Your daily look at #OpenGov news, events, & analysis. Today’s theme: The importance of official statistics.
open data inventory
In January Open Data Watch updated their Open Data Inventory to reflect changes in 2016. The inventory “assesses the coverage and openness of official statistics” for nearly every country across the globe.
- You can view a ranked list of countries here with scores broken down into categories focused on coverage of official statistics and their openness. In 2016 In 2016, Sweden took the top spot. The Czech Republic, Norway, Poland, Lithuania, Denmark, Estonia, Canada, the United States and Finland round out the top 10. Read the full report here.
- Open Data Watch’s Inventory, specifically focused on official statistics and the Sustainable Development Goals, fits into a broader framework of global openness assessments. Reporters Without Borders maps global press freedom, FreedomHouse looks at the state of democracies, and Open Knowledge looks at a wide range of data for their Global Open Data Index
where is all the data going?
Congress is considering a bill that would block collection, storage or disclosure of GIS data about racial discrimination in access to affordable housing. (MeriTalk) Your organization can sign on to a letter opposing the legislation here.
Sunlight opposes this legislation specifically as well as any broader efforts to de-fund statistical agencies or limit public access to their work.
- The potential for Congress to de-fund government statistics and data collection represent a major concern for open data in the U.S., as Sunlight’s Alex Howard explained to CNN recently: “There are lots of reasons to be concerned about the future of open government data in the U.S., but it’s not because of it being taken offline, although that’s a risk factor…It’s that it might be de-funded in Congress.”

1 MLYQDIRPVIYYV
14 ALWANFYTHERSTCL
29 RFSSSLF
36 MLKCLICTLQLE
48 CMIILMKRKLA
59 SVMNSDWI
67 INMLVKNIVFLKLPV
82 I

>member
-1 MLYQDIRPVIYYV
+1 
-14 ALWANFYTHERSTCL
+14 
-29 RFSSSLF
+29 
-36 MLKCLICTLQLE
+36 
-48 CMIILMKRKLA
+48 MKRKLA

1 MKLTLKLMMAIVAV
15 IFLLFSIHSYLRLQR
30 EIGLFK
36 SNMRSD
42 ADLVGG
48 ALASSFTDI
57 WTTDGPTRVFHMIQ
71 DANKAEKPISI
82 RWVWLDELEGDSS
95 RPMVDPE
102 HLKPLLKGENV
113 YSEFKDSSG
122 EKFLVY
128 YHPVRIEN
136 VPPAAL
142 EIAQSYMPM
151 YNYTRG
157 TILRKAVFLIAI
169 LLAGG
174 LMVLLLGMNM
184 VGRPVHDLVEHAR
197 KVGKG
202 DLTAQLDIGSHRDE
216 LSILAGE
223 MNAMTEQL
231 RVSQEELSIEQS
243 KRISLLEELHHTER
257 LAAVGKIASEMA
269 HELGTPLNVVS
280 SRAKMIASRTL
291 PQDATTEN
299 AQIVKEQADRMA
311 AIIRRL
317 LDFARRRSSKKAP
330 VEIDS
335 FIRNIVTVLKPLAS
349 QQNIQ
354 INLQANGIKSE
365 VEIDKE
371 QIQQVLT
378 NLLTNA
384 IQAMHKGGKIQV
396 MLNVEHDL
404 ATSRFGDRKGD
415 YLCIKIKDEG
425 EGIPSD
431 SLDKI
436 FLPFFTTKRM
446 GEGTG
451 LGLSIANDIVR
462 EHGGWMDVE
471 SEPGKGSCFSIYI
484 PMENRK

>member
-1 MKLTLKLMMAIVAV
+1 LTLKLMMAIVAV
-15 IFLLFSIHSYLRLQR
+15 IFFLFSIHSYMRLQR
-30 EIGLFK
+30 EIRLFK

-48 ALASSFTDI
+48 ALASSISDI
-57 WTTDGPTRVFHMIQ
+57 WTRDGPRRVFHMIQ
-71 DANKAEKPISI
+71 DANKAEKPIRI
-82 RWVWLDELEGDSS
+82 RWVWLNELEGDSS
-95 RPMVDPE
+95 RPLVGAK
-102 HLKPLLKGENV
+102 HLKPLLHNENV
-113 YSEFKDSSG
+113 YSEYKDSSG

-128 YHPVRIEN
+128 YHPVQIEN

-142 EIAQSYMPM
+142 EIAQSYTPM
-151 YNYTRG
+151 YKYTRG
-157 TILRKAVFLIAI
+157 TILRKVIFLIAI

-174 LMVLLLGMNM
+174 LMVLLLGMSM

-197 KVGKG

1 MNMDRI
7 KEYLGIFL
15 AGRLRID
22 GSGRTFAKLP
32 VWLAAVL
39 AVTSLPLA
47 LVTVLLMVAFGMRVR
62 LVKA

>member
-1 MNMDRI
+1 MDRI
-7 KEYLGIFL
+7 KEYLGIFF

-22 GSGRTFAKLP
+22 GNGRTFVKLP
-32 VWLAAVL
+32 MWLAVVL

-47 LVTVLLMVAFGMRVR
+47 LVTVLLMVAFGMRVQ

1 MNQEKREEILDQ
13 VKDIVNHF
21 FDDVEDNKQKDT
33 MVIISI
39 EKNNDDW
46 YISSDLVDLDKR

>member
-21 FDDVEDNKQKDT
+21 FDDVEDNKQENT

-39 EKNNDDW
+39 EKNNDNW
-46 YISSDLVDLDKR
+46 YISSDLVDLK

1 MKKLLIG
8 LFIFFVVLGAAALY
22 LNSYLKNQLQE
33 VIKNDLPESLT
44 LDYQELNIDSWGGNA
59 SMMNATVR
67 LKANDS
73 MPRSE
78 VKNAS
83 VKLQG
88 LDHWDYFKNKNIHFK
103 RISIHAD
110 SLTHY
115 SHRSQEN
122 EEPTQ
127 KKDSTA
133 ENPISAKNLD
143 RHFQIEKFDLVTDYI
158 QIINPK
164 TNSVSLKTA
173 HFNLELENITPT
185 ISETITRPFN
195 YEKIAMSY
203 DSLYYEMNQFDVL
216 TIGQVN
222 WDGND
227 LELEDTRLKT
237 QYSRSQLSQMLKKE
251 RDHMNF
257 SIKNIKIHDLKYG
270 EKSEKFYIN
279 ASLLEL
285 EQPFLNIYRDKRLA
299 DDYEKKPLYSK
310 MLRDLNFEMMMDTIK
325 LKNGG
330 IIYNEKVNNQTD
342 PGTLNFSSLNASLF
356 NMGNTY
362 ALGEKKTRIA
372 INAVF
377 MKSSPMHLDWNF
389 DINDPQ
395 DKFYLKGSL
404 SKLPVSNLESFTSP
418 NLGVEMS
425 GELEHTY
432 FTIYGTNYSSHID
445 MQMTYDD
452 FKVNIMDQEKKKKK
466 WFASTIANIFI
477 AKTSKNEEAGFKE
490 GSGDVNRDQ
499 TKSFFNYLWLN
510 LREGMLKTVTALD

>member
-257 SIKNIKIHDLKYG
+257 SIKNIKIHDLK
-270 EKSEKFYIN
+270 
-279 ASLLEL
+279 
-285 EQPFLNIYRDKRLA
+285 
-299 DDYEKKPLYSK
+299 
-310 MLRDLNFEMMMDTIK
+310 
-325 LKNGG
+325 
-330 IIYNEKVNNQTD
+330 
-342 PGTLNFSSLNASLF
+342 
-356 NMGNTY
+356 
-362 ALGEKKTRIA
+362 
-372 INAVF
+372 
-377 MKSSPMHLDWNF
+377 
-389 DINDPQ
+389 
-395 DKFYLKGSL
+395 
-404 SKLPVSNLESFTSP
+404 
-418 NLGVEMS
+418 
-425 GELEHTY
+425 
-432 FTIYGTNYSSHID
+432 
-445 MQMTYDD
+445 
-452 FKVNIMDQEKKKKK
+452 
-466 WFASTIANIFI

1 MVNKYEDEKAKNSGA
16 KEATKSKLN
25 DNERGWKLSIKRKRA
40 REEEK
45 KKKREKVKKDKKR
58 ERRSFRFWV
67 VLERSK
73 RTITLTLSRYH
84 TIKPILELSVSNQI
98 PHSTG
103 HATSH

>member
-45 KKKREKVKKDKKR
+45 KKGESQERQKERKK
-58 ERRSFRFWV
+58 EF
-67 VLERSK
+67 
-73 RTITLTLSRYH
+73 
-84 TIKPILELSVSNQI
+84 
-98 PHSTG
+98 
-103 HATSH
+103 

- More on the importance of robust statistics: In 2010 Canada changed its rules, making it voluntary for citizens to fill out the long-form version of its census. This change resulted in a drop in the response rate “to 68 per cent in 2011, down from 93 per cent in 2006. The drop was widely viewed as diminishing the value of the statistical information.” (CBC News Canada) The mandatory long-form census was reinstated in 2015 leading to record response rates in 2016. The first batch of 2016 data is up for perusal now. (Center for Data Innovation)
State of the states
- “On Wednesday the city of San Diego revealed plans for a massive sensor network that will use city street lights to deploy 3,200 sensors for air, traffic and pedestrian safety monitoring.” The city hopes to compete with leading ‘smart cities’ like Dubai and Singapore. (StateScoop)
- The Arizona state senate moved to institute harsh penalties for taking part in a protest that turns into a riot. “The legislation expands the state’s racketeering laws so that they include rioting.” Critics argue that it could result in limits on free speech. (The Hill)
Earlier this month Sunlight joined 48 other groups on a letter to the Department of Justice regarding its proposal for guidance on the Death in Custody Act, which could yield the “most accurate federal numbers on deaths in custody, disaggregated by race, ethnicity and other decedent demographics, to date.”
Sunlight particularly welcomes the Department of Justice’s desire to increase transparency and compliance the implementation of the Death in Custody Report Act. The DoJ has proposed that it will disclose information to the public each fiscal year “including the state plans, the number of deaths reported for each agency and facility, and data and circumstances surrounding these deaths.” We will hold the DoJ accountable for following through on its proposal, which adds much needed sunlight to what happens to people in the nation’s criminal justice system.
- We also joined with groups including OpenTheGovernment.org, the Project on Government Oversight, Demand Progress, and more on comments to the Office of Government Information Services that aim “to ensure the OGIS regulations uphold requesters’ rights under the FOIA statute, and do not place restrictive confidentiality requirements on requesters who chose to use OGIS’s mediation and dispute resolution services.” (OpenTheGovernment.org)
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